An icon has passed. That was the first thing that came to mind when I heard the news that Chadwick Boseman passed away. And my brain never got much further than that word: Icon. It seems I am in good company. The resounding refrain of the internet is “we lost a king.” Losing Boseman feels like so much more than losing a celebrity.
It does not always feel this way. Celebrity brings strange faces into our homes and makes them familiar. To some extent through the para-social relationships of film social media, and spectatorship, we come to think we may even know them just a little.
But the mourning we fans, especially black fans, are voicing for Boseman focuses less on the personal, the closeness. I couldn’t claim to feel I knew Boseman through his work. The loss I feel for Chadwick Boseman is more on the level of the divine, like some sacred light is gone.
Boseman took on the mantle of some of the greatest Americans in our country’s history. He gave life and voice to the very few Black Americans that Hollywood deemed worthy of the silver screen. And in the age of social media celebrity when so many claim fame through para-social relationships and creating the sense that audiences really know the celebrity, Boseman floated above the fray, above both social media intimacy or controversy.
He kept us outside, whether due to his A-list celebrity or personal choice, and as a result became a vessel for our greatest heroes. An icon is some mortal thing that we, its devotees, elevate to the divine.
With Boseman’s passing, I have come to think of his taking on of that mantle as an incredibly selfless act. He never let us see his mortality so we could pour into him all our pride and history and hope and ambition. So we could know through him Jackie Robinson, James Brown, and Thurgood Marshall.
And as if bringing to life the black heroes of history wasn’t enough, he gave breath and poise—in a way that comics never could—to the Black Panther.
When Black Panther came out, I was studying in Cuba. I watched—on my limited internet—as black people all over the world showed up and showed out, arriving at theaters in their prints and kente cloths. I felt left out. The American film would not open in Havana’s theaters.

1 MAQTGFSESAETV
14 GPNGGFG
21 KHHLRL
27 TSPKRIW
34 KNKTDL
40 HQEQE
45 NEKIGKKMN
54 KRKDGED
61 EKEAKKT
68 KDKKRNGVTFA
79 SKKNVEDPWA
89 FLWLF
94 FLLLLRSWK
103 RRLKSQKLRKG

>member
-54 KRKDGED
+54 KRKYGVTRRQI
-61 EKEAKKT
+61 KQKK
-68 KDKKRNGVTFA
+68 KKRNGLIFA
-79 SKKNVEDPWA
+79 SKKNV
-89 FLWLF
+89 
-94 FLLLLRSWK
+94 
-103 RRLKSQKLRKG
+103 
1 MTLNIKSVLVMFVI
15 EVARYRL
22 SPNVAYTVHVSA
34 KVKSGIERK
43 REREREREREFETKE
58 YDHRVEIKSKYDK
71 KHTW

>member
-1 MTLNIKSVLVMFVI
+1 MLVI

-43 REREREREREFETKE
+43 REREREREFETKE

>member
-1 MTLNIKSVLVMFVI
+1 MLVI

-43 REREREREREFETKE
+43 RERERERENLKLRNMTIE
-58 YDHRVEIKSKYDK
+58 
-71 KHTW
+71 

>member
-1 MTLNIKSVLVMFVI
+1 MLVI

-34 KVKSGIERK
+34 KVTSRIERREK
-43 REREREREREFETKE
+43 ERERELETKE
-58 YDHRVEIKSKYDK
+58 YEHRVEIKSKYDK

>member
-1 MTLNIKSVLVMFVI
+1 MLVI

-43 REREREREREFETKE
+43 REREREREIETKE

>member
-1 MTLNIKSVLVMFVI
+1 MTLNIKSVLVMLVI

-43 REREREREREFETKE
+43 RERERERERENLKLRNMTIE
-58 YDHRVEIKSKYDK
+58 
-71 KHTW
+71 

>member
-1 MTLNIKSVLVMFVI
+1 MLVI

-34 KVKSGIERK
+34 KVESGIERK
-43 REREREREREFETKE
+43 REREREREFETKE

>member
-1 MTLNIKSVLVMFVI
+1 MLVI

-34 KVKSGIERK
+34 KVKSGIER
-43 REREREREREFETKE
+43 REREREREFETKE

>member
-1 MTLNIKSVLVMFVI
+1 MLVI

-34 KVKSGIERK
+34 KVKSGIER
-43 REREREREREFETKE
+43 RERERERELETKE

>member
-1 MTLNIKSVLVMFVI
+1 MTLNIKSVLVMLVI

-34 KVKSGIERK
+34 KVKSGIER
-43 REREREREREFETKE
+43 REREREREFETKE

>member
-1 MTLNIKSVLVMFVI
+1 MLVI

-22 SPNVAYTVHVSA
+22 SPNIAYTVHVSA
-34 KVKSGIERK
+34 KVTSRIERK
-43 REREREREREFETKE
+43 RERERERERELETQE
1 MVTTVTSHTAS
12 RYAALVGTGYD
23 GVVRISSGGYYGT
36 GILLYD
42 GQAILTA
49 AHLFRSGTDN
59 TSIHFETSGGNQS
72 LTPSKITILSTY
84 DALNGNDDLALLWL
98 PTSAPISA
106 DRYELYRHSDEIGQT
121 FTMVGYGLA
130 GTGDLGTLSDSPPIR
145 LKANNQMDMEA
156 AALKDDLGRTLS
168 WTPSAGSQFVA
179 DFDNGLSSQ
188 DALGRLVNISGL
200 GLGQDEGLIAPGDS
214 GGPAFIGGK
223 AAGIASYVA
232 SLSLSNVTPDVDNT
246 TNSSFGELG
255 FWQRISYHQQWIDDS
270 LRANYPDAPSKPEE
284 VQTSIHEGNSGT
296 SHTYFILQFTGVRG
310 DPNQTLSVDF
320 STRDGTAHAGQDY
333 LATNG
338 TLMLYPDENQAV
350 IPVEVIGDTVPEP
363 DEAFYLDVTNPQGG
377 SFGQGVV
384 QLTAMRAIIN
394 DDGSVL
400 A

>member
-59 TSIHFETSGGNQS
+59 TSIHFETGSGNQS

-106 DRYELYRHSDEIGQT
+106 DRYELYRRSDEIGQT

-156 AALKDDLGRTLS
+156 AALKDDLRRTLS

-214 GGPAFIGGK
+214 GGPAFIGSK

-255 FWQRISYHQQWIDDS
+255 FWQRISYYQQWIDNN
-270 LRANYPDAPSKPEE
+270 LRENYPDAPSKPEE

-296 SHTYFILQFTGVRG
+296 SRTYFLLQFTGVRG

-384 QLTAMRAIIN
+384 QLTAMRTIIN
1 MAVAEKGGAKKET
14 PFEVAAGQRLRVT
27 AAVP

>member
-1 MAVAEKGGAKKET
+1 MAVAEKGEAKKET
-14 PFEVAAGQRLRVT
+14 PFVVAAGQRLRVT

But one day my roommate, who was in Cuba researching Havana’s growing hip-hop movement, came home brimming with excitement. She had been out to a local rap organizer’s house, helping him lock and style his hair, and while there she caught a glimpse of a file on his computer. La Pantera Negra. He had the file on his paquete, a weekly hard-drive of pirated films from all over the world smuggled into and circulated around the streets of Havana.
I could think of no better way to honor the opening of Black Panther than to watch a bootleg copy of it given to us by a Cuban rapero in exchange for natural hair styling services.
T’Challa became another face of the Boseman pantheon, elevated to reality by the man who brought us so many of our other real life heroes. And now we can recognize the sacrifice that went into bringing T’Challa to life. Boseman created for black audiences an immortal hero even as he stared down his own mortality.
While fans won’t be able to see Boseman create ever more complex heroes, we can take comfort in the fact that death cannot kill an icon and it cannot take away the gifts that Boseman left behind.
What did Chadwick Boseman mean to you?